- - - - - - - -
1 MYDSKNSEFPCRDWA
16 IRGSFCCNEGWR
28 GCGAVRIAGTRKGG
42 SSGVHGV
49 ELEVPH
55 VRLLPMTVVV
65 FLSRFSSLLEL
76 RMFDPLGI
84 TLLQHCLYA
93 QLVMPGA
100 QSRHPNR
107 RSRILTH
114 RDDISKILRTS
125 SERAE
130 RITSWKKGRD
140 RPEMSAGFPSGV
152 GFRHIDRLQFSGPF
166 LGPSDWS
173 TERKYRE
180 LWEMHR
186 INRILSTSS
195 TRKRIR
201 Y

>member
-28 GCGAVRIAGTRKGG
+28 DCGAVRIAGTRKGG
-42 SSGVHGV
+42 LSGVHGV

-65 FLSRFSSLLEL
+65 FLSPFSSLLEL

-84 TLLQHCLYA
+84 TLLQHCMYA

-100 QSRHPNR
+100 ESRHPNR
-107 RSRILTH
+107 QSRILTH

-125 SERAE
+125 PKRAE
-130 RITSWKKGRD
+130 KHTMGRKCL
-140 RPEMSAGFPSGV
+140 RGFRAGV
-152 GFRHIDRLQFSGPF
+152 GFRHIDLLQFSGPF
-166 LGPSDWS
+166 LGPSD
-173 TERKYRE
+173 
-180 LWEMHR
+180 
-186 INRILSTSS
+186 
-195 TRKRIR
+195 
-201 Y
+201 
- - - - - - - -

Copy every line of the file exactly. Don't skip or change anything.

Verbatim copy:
1 MYDSKNSEFPCRDWA
16 IRGSFCCNEGWR
28 GCGAVRIAGTRKGG
42 SSGVHGV
49 ELEVPH
55 VRLLPMTVVV
65 FLSRFSSLLEL
76 RMFDPLGI
84 TLLQHCLYA
93 QLVMPGA
100 QSRHPNR
107 RSRILTH
114 RDDISKILRTS
125 SERAE
130 RITSWKKGRD
140 RPEMSAGFPSGV
152 GFRHIDRLQFSGPF
166 LGPSDWS
173 TERKYRE
180 LWEMHR
186 INRILSTSS
195 TRKRIR
201 Y

>member
-28 GCGAVRIAGTRKGG
+28 DCGAVRIAGTRKGG
-42 SSGVHGV
+42 LSGVHGV

-65 FLSRFSSLLEL
+65 FLSPFSSLLEL

-84 TLLQHCLYA
+84 TLLQHCMYA

-100 QSRHPNR
+100 ESRHPNR
-107 RSRILTH
+107 QSRILTH

-125 SERAE
+125 PKRAE
-130 RITSWKKGRD
+130 KHTMGRKCL
-140 RPEMSAGFPSGV
+140 RGFRAGV
-152 GFRHIDRLQFSGPF
+152 GFRHIDLLQFSGPF
-166 LGPSDWS
+166 LGPSD
-173 TERKYRE
+173 
-180 LWEMHR
+180 
-186 INRILSTSS
+186 
-195 TRKRIR
+195 
-201 Y
+201 